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The President also quoted Fox and Friends in saying: "These were the people that trashed Seattle years ago. Who's paying for these people. I was appalled that 13 of Joe Biden's staff were donating money to bail people out in Minneapolis. They should have stayed in jail until this is over (and beyond)."

"I don't see any indication that there were any white supremest (sic) groups mixing in. This is an ANTIFA Organisation. It seems that the first time we saw it in a major way was Occupy Wall Street. It's the same mindset." TRUE!" he tweeted.

Antifa is short for anti-fascist action and is a loose network of groups opposed to fascism, white supremacy and racism and favours direct action over policy change.

It is anti-government and anti-capitalist and is aligned more with anarchists then the mainstream political left-wing.

Demonstrators protest the death of George Floyd, Sunday, May 31, 2020, near the White House in Washington. Photo / AP
Demonstrators protest the death of George Floyd, Sunday, May 31, 2020, near the White House in Washington. Photo / AP

President Trump has previously accused the group of starting riots at protests over the death of George Floyd, 46.

On Monday, the US woke to a day of carnage after large protests in major cities turned violent with shops looted in downtown Manhattan and the White House turned dark amid protests.

President Trump was rushed to an underground bunker in the White House on Friday as protesters gathered outside the building throwing rocks and rocking barricades.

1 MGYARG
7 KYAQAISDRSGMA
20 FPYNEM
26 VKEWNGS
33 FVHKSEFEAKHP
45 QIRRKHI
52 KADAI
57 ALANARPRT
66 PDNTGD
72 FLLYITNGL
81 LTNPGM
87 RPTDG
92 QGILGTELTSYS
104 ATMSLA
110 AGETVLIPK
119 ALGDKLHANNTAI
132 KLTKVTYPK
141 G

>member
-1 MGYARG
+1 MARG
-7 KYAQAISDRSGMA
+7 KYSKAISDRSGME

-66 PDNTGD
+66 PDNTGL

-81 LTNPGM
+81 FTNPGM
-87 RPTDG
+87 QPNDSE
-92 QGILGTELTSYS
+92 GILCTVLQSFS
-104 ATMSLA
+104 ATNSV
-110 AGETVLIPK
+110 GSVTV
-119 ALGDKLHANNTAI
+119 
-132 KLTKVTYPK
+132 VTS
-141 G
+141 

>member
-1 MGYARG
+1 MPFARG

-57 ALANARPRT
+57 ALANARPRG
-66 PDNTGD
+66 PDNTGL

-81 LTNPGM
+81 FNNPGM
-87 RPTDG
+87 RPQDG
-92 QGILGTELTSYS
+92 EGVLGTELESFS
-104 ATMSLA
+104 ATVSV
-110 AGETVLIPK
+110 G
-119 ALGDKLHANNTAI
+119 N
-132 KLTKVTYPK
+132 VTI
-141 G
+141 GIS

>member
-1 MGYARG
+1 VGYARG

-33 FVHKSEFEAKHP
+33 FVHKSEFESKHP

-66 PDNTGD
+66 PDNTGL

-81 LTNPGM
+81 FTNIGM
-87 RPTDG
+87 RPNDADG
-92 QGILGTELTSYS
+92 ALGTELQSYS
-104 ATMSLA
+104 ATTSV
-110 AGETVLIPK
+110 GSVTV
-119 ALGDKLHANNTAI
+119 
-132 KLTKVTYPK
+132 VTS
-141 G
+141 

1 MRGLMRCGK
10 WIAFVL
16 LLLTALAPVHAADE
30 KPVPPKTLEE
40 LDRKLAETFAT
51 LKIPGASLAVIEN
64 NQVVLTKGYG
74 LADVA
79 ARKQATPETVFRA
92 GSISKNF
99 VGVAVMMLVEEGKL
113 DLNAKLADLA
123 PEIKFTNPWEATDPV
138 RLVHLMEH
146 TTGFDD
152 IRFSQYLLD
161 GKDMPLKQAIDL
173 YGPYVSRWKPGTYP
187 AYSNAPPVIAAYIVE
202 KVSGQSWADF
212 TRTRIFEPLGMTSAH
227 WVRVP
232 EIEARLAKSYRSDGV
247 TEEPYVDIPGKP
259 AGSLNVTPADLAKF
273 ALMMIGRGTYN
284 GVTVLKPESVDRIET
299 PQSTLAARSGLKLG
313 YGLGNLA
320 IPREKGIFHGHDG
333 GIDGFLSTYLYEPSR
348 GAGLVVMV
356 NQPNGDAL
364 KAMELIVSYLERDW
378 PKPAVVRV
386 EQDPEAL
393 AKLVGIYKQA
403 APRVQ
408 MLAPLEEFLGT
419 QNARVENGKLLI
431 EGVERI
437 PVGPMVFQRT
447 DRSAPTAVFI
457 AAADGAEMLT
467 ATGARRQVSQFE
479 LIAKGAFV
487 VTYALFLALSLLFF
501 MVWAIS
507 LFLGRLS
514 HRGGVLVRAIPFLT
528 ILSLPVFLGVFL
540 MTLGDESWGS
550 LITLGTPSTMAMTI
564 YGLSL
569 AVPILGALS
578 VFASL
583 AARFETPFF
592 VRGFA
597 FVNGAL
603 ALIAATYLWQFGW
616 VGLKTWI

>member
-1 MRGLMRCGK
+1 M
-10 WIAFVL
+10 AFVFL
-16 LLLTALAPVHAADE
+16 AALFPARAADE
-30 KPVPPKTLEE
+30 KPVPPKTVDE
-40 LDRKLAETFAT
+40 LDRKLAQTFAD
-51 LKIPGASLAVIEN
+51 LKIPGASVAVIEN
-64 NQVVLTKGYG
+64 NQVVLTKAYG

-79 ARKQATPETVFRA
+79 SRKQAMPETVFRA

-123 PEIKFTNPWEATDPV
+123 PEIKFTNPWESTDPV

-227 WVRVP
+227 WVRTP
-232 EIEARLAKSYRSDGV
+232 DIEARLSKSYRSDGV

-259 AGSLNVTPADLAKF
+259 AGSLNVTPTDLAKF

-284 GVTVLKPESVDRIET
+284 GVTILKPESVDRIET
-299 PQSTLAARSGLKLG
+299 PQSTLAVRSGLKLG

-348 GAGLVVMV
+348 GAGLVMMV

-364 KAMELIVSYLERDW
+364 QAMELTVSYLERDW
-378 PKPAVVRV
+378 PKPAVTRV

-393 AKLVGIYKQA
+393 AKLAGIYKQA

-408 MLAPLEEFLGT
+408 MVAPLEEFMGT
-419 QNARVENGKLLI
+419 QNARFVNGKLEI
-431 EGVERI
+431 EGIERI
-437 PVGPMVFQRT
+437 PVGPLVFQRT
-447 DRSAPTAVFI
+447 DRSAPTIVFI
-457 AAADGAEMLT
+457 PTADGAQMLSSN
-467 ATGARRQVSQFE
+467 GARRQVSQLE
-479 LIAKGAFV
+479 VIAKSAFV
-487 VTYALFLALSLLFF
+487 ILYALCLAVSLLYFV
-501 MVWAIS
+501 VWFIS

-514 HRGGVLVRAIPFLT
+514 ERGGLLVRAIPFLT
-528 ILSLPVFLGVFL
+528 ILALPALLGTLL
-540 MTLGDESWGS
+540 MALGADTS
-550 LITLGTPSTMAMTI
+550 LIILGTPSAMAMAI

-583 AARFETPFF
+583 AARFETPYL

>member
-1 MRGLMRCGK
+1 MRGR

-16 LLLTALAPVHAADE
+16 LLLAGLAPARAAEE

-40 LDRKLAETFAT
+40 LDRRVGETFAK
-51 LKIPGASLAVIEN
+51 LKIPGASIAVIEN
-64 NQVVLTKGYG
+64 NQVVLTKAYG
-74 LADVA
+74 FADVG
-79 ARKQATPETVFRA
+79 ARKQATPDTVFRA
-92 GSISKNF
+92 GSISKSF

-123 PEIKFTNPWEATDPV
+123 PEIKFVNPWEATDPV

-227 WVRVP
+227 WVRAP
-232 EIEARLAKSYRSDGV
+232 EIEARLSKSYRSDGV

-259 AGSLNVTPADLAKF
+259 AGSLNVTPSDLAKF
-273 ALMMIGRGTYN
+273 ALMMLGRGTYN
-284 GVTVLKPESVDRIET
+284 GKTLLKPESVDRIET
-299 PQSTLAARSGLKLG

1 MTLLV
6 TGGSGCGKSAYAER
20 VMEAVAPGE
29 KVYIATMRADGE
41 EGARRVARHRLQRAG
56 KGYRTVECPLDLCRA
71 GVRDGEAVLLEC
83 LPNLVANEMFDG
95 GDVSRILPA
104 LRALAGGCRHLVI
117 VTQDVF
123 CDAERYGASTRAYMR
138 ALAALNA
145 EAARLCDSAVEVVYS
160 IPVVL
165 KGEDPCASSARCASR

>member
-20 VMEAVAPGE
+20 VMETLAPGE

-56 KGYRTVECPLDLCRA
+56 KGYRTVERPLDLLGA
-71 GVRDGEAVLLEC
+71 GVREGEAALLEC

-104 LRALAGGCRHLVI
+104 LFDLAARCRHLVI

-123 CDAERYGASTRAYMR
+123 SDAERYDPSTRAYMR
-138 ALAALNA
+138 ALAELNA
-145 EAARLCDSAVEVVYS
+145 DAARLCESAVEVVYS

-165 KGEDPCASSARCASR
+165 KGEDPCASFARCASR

A Republican source told AP Trump and his family have been surprised by the vigour of protests and he has reportedly told advisers he feared for his family's safety.

Photos also emerged of protesters burning the US flag close to the White House. Police fired tear gas and stun grenades into a crowd of more than 1,000 chanting protesters in Lafayette Square, a park across the street from the White House.

The crowd ran away and piled up road signs and plastic barriers to light a raging fire in a nearby street. Some pulled an American flag from a building and threw it into the blaze.

As demonstrations continued past an 11pm curfew, Washington police said they were responding to multiple fires that were "intentionally set" around the city.

Floyd, died after being pinned down by white police officer Derek Chauvin who knelt on his neck for nearly nine minutes while Floyd told him "I can't breathe".

The mantra has been adopted by protesters who have chanted the line at rallies across US cities from Los Angeles to New York, and spread to Europe and New Zealand.